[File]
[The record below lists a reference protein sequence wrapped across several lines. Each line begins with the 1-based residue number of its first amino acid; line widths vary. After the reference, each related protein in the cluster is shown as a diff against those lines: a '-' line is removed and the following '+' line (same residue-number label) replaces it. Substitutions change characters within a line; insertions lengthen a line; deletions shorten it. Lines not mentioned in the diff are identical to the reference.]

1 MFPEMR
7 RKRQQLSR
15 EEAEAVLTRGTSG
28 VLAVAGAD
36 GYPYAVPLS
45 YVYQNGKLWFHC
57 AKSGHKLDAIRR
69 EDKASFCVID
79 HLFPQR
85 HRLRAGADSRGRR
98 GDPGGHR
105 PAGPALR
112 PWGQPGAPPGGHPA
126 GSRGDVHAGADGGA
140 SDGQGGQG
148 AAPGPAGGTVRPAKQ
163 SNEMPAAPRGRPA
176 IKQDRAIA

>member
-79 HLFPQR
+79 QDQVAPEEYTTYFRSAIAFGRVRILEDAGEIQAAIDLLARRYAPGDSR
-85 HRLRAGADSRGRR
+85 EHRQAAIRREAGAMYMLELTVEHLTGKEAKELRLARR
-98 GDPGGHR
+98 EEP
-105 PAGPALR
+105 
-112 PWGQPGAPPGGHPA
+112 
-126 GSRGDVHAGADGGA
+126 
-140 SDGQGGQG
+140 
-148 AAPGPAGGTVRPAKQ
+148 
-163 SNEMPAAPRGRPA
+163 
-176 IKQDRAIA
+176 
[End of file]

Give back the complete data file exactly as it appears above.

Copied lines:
[The record below lists a reference protein sequence wrapped across several lines. Each line begins with the 1-based residue number of its first amino acid; line widths vary. After the reference, each related protein in the cluster is shown as a diff against those lines: a '-' line is removed and the following '+' line (same residue-number label) replaces it. Substitutions change characters within a line; insertions lengthen a line; deletions shorten it. Lines not mentioned in the diff are identical to the reference.]

1 MFPEMR
7 RKRQQLSR
15 EEAEAVLTRGTSG
28 VLAVAGAD
36 GYPYAVPLS
45 YVYQNGKLWFHC
57 AKSGHKLDAIRR
69 EDKASFCVID
79 HLFPQR
85 HRLRAGADSRGRR
98 GDPGGHR
105 PAGPALR
112 PWGQPGAPPGGHPA
126 GSRGDVHAGADGGA
140 SDGQGGQG
148 AAPGPAGGTVRPAKQ
163 SNEMPAAPRGRPA
176 IKQDRAIA

>member
-79 HLFPQR
+79 QDQVAPEEYTTYFRSAIAFGRVRILEDAGEIQAAIDLLARRYAPGDSR
-85 HRLRAGADSRGRR
+85 EHRQAAIRREAGAMYMLELTVEHLTGKEAKELRLARR
-98 GDPGGHR
+98 EEP
-105 PAGPALR
+105 
-112 PWGQPGAPPGGHPA
+112 
-126 GSRGDVHAGADGGA
+126 
-140 SDGQGGQG
+140 
-148 AAPGPAGGTVRPAKQ
+148 
-163 SNEMPAAPRGRPA
+163 
-176 IKQDRAIA
+176 